Budgeting: Your Best Partner When In Debt

Navigating through debt? You're not alone. Whether it's the aftermath of credit cards, the weight of student loans, or the responsibility of a mortgage, debt is a reality for many. But a smart budget, personalized to your income and lifestyle, can be your greatest asset in paying off your debt and reaching financial freedom.

Why Budgeting Matters

Budgeting is more than just tracking expenses; it's about regaining control. It enables you to prioritize your spending, ensures you can make your debt payments on time, and helps you work towards becoming debt-free. Without a budget, it's easy to overspend in some areas, leaving too little for debt payments and savings.

Step 1: Assess Your Debt

Begin by laying out all the details of your debt: the total amount owed, interest rates, monthly minimum payments, and due dates. Understanding the full scope of what you owe is crucial for creating a plan to pay it off.

Step 2: Pick a Budgeting Tool

There are many free online and mobile budgeting tools available that can help you plan your budget. Budgeting tools can automate calculations, categorize expenses, and give you a bird’s eye view of your financial landscape. Selecting the right tool can help you stay committed and achieve your loan repayment goals.

Plan and Track with USC Credit Union's Budgets and Savings Tool

Our Online Banking Budget and Savings tools are easy-to-use resources to empower your financial success journey. Categorize your expenses, gain insights into your spending habits, and visualize your progress.

Already a member? Create a new budget or savings goal* in Online Banking today! You can find these tools under the Accounts menu.

Calculate Monthly Income

Determine your monthly take-home pay after taxes and any other deductions. This will give you a clear picture of the amount of money you have to work with each month.

Step 4: Set a Budget with Your Debt Payments

Now that you know your "disposable income," it's time to establish your spending priorities. One popular approach to budgeting is the 50/30/20 rule:

  1. 50% for Needs: Allocated to essential expenses such as housing, utilities, groceries, transportation, insurance, and minimum loan payments. Your loan and credit card minimum monthly payment is a "must pay" along with your other bills.
  2. 30% for Wants: Discretionary spending on non-essential items like dining out, entertainment, hobbies, and personal indulgences.
  3. 20% for Savings and Investments: A budget ensures you have an emergency fund to fall back on, preventing you from relying on credit cards or additional loans during tough times.

How to Prioritize Budgets

The 50/30/20 rule is just one framework to manage your budget. If your goal is to pay off your debt quickly or you have a hefty balance, consider allocating more than 20% of your income to debt repayment. Paying more than the minimum monthly payment on your debt will help you reduce your principal balance faster and save on interest.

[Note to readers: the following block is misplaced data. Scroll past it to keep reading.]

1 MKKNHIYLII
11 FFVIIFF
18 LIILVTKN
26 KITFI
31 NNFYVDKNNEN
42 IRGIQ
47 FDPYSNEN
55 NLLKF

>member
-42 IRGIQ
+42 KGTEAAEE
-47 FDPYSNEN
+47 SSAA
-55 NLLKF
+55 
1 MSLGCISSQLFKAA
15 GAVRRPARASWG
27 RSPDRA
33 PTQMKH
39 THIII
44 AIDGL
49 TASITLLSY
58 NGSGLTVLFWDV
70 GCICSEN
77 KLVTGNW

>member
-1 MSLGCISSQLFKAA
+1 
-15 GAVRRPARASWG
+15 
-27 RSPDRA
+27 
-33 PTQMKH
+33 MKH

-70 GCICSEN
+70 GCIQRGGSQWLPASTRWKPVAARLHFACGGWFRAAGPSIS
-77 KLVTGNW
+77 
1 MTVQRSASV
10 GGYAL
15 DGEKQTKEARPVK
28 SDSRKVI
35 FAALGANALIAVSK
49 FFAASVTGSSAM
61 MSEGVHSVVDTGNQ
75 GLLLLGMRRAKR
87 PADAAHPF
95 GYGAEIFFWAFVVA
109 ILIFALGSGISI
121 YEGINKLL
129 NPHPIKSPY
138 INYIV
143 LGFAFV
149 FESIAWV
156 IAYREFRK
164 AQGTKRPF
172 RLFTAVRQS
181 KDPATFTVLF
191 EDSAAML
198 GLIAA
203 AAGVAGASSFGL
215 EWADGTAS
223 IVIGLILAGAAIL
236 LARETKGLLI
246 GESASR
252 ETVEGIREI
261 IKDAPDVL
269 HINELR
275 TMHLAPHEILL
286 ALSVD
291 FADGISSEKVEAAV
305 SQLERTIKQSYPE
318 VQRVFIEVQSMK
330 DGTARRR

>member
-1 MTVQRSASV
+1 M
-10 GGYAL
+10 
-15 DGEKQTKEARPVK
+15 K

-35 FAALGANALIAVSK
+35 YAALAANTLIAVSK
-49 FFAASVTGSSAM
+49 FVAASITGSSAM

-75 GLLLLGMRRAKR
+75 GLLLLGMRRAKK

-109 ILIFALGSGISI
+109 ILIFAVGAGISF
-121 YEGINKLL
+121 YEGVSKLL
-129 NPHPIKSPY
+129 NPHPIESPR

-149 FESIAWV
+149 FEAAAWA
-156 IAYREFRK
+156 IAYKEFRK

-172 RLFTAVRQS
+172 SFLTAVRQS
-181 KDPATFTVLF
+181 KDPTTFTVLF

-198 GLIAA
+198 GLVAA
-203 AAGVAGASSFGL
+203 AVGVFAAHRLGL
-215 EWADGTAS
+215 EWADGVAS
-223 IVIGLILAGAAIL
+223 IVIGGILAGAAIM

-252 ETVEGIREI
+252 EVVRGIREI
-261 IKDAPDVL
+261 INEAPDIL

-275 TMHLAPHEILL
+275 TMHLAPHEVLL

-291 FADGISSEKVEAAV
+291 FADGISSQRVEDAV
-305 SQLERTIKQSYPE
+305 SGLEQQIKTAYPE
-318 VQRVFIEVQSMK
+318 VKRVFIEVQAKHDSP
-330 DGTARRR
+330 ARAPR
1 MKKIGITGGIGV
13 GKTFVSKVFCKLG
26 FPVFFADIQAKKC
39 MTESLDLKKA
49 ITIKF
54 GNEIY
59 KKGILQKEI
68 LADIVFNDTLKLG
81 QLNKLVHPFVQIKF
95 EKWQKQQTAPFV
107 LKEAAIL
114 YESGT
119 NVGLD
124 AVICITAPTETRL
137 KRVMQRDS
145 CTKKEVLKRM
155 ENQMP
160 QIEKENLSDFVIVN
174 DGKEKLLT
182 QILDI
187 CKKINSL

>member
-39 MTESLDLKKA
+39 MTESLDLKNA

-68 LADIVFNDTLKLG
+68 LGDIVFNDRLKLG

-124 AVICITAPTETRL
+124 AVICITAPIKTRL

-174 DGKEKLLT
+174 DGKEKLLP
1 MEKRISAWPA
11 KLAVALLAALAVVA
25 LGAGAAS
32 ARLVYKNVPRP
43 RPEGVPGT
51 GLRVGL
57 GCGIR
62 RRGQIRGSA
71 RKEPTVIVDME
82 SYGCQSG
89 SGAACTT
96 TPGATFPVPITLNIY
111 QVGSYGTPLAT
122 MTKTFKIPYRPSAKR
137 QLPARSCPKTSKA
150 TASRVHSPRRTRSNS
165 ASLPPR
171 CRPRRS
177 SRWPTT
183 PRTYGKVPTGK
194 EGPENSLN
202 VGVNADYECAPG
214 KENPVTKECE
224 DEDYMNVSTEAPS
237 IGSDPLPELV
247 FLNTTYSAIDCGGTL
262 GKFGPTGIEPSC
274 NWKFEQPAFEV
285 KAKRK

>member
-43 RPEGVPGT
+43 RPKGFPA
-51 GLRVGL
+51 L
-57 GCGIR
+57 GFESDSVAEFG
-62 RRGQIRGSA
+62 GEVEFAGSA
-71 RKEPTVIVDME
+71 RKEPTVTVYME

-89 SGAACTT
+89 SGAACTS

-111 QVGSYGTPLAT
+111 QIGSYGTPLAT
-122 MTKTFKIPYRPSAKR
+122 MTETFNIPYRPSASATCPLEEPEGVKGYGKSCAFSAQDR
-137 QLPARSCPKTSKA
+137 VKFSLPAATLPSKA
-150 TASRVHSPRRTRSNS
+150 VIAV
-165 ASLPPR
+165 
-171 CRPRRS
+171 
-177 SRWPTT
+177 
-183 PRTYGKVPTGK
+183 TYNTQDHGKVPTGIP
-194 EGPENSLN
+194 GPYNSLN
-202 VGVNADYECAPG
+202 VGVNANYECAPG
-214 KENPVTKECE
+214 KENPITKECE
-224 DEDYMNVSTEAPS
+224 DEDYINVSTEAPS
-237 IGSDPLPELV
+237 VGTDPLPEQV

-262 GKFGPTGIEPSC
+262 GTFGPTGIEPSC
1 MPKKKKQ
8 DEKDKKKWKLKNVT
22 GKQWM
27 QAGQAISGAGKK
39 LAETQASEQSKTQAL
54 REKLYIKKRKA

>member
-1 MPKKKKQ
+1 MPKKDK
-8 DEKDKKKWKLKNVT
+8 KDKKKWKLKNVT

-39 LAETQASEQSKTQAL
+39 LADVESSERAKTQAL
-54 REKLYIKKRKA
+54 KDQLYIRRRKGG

Other Budgeting Methods

Here are some other budgeting methods, each with its own advantages and suitability depending on individual circumstances and financial objectives:

  1. Zero-Based Budgeting: A method where you allocate every dollar of your income to specific expenses or savings goals. Unlike traditional budgeting, you start from scratch each month, giving every dollar a purpose. This method encourages prioritizing expenses based on needs and wants.
  2. Envelope Budgeting: A hands-on method where you allocate physical envelopes or virtual categories for different spending areas. You place cash in each envelope for specific expenses like groceries, entertainment, or dining out. Once the envelope is empty, you can't spend more in that category until the next budgeting period.
  3. Pay Yourself First Budgeting: Places a strong emphasis on saving, investing, and debt repayment before allocating funds to other expenses. In this approach, you set aside a predetermined portion of your income for savings and debt payments as soon as you receive it, treating it as a non-negotiable expense.

Step 5: Revisit Your Budget

Life changes, and so will your budget. Regular check-ins ensure your budget evolves with your financial situation, allowing adjustments for new expenses, income changes, or shifts in financial priorities.

Free Debt Management Resources

Take advantage of our valuable resources to successfully navigate debt management:

  1. Debt Management Plans: Get back on track and well on your way to planning a better and brighter financial future. Start with a free counseling session.
  2. Financial Focu$: Financial literacy courses on topics from budgeting, debt management, and student loans.
  3. LearningLab+: Interactive and engaging online modules on prioritizing expenses, redesigning financial habits, and more!

*Only savings accounts are eligible for setting up a savings goal.